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The Robert Jenrick affair has the potential to do lasting damage to the government

A planning decision in January could yet come back to bite the government

The headlines are all about coronavirus and Brexit, but Jill Rutter says a planning decision in January could yet come back to bite the government

The story has it all. The first “millennial” cabinet minister. A rich Tory donor. A lavish dinner with an unfortunate seating plan. Potential connections into the heart of Downing Street. In normal times, it would be leading the news bulletins and splashed across the front pages. These are not normal times, however, and that makes the minister in question, Robert Jenrick, a lucky man – for now.

The government only gets involved in contentious planning decisions

At the heart of the story is a planning decision made by Jenrick, the secretary of state for housing, communities and local government. Ministers in that department make planning policy – but they also act as arbiter of last resort on planning decisions. As Jenrick explained to MPs in the Commons, only contentious decisions cross ministerial desks. The role is “quasi-judicial”, and ministers must act very carefully to preserve the integrity of those decisions lest they open the way to legal challenge.

On 14 January Jenrick took a decision on a big development in East London after the local authority, Tower Hamlets, had failed to decide in time. The Planning Inspectorate, an executive agency of the MHCLG, advised against, but Jenrick gave the go-ahead – critically, on the day before a hike in the Community Infrastructure Levy which would have cost the developer an estimated extra £40m. A few weeks later the developer, Richard Desmond, made a £12,000 donation to the Conservative Party. A few weeks previously, with the decision sitting on Jenrick’s desk, Desmond had sat next to the secretary of state at a Conservative Party fund-raising dinner.

Jenrick claims that official advice determined the timing of his decision

Tower Hamlets and the mayor of London challenged Jenrick’s decision, and in May the parties settled through a consent order. This led the secretary of state to concede that the timing of the decision “could lead the fair-minded and informed observer to conclude that there was a real possibility” of bias. He agreed that his decision would be quashed, and it will now be redetermined by another minister in the department (which is normal practice in planning decisions).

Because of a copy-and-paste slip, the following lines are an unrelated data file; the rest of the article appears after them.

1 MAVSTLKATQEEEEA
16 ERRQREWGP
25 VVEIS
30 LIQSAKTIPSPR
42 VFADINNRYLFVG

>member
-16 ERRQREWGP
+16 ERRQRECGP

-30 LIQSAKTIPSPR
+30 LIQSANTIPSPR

Labour is now pressing for the papers leading up to the decision to be disclosed. Jenrick says the documents are all with the cabinet secretary, that he fully informed his department of his contact with Desmond before making the decision, and that officials advised that a decision was needed before the CIL hike. Delaying, and incurring the additional cost, would have made the scheme unviable. Jenrick’s assertions should have been documented – and there should also have been written advice on whether Jenrick needed to recuse himself from the decision. How much damage the affair does to the government in the long-term may depend on whether the cabinet secretary vindicates the secretary of state’s account.

Accusations of sleaze are highly damaging to the government

Jenrick’s position will become untenable if the cabinet secretary cannot back up his assertions. But even if he does vindicate Jenrick, the stench of sleaze could linger. 

Governments are vulnerable when it looks as though they are using their power to give unfair advantage to donors or supporters, or if there is the suggestion that access is for sale. John Major’s government added sleaze to the charge sheet of incompetence over the so-called cash for questions affair – much more minor than a lucrative planning decision – and both contributed to Tony Blair’s thumping majority in 1997. The shine was taken quickly off the Blair government over the suggestions that it had changed its policy on tobacco advertising in Formula 1 following a big donation from F1 supremo Bernie Ecclestone – and Blair’s government was then investigated by the police over cash for honours. More recently both Jack Straw and Malcolm Rifkind saw their reputations take a hit when they appeared to be willing to trade access for cash. 

This is a government which has already taken a huge hit in popularity for refusing to sack Dominic Cummings over his apparent breach of the lockdown rules (and Jenrick himself faced difficult questions over his visit to his parents and second home early on in lockdown) while the prime minister’s own poll ratings have plummeted after criticism over his handling of the pandemic. The government does not want to have to fight on more fronts.

The biggest risk for the government is whether the Jenrick story has links to Downing Street

For now, at least, the row is centred entirely on Jenrick, but an even bigger risk to the government is if there is any evidence linking Downing Street to the decision. The development was initiated when Johnson was mayor of London, and Eddie Lister, one of his most senior advisers then, is working in Downing Street now. 

For the time being the prime minister will be relieved the heat is on Jenrick rather than reaching further into government. If the communities secretary cannot see the row off quickly, however, then the PM may be forced to sack him. He will be reluctant to add a ministerial scalp to the growing list of enforced government U-turns that Keir Starmer has notched up since becoming Labour leader – not least since Jenrick is one of the more competent performers in a cabinet short of talent. But if Jenrick goes, the spotlight could turn on No.10.

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